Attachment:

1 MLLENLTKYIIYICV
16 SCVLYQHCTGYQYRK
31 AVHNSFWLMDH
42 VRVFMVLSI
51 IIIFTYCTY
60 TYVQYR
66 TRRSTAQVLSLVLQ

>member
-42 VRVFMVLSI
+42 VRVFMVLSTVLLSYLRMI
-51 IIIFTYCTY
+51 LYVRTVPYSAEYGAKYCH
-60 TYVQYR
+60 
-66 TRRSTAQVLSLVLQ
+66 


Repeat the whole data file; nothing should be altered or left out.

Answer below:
1 MLLENLTKYIIYICV
16 SCVLYQHCTGYQYRK
31 AVHNSFWLMDH
42 VRVFMVLSI
51 IIIFTYCTY
60 TYVQYR
66 TRRSTAQVLSLVLQ

>member
-42 VRVFMVLSI
+42 VRVFMVLSTVLLSYLRMI
-51 IIIFTYCTY
+51 LYVRTVPYSAEYGAKYCH
-60 TYVQYR
+60 
-66 TRRSTAQVLSLVLQ
+66 